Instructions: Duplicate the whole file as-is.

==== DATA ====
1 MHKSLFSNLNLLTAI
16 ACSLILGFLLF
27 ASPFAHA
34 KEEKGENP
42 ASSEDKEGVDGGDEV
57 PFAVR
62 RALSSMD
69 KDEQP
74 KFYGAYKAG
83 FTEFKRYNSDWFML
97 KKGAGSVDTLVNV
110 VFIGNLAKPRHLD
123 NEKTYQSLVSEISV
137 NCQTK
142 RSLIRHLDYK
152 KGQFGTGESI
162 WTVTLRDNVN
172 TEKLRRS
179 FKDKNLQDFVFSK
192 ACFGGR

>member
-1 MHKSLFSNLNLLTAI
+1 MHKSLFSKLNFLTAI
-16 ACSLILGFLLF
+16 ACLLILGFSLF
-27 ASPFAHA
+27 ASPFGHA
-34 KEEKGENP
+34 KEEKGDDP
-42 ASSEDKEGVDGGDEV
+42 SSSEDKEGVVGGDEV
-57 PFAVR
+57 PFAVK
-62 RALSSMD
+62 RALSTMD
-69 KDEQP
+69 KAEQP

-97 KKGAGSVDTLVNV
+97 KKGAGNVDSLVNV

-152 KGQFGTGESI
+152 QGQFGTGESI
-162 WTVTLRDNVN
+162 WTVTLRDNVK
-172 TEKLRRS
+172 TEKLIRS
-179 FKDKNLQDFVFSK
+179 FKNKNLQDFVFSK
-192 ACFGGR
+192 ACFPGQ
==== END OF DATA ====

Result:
1 MHKSLFSNLNLLTAI
16 ACSLILGFLLF
27 ASPFAHA
34 KEEKGENP
42 ASSEDKEGVDGGDEV
57 PFAVR
62 RALSSMD
69 KDEQP
74 KFYGAYKAG
83 FTEFKRYNSDWFML
97 KKGAGSVDTLVNV
110 VFIGNLAKPRHLD
123 NEKTYQSLVSEISV
137 NCQTK
142 RSLIRHLDYK
152 KGQFGTGESI
162 WTVTLRDNVN
172 TEKLRRS
179 FKDKNLQDFVFSK
192 ACFGGR

>member
-1 MHKSLFSNLNLLTAI
+1 MHKSLFSKLNFLTAI
-16 ACSLILGFLLF
+16 ACLLILGFSLF
-27 ASPFAHA
+27 ASPFGHA
-34 KEEKGENP
+34 KEEKGDDP
-42 ASSEDKEGVDGGDEV
+42 SSSEDKEGVVGGDEV
-57 PFAVR
+57 PFAVK
-62 RALSSMD
+62 RALSTMD
-69 KDEQP
+69 KAEQP

-97 KKGAGSVDTLVNV
+97 KKGAGNVDSLVNV

-152 KGQFGTGESI
+152 QGQFGTGESI
-162 WTVTLRDNVN
+162 WTVTLRDNVK
-172 TEKLRRS
+172 TEKLIRS
-179 FKDKNLQDFVFSK
+179 FKNKNLQDFVFSK
-192 ACFGGR
+192 ACFPGQ